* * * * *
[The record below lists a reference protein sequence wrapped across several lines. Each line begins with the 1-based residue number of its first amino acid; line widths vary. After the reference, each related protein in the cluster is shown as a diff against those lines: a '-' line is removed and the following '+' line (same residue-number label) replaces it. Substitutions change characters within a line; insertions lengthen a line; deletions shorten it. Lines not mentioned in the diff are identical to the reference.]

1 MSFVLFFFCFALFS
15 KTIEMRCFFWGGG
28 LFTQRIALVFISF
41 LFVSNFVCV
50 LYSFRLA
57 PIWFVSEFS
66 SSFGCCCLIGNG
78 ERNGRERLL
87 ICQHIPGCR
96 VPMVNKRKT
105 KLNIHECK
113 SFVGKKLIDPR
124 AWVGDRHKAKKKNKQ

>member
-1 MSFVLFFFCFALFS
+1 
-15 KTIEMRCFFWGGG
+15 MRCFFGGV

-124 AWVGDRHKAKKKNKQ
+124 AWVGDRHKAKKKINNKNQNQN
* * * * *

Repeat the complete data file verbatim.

[The record below lists a reference protein sequence wrapped across several lines. Each line begins with the 1-based residue number of its first amino acid; line widths vary. After the reference, each related protein in the cluster is shown as a diff against those lines: a '-' line is removed and the following '+' line (same residue-number label) replaces it. Substitutions change characters within a line; insertions lengthen a line; deletions shorten it. Lines not mentioned in the diff are identical to the reference.]

1 MSFVLFFFCFALFS
15 KTIEMRCFFWGGG
28 LFTQRIALVFISF
41 LFVSNFVCV
50 LYSFRLA
57 PIWFVSEFS
66 SSFGCCCLIGNG
78 ERNGRERLL
87 ICQHIPGCR
96 VPMVNKRKT
105 KLNIHECK
113 SFVGKKLIDPR
124 AWVGDRHKAKKKNKQ

>member
-1 MSFVLFFFCFALFS
+1 
-15 KTIEMRCFFWGGG
+15 MRCFFGGV

-124 AWVGDRHKAKKKNKQ
+124 AWVGDRHKAKKKINNKNQNQN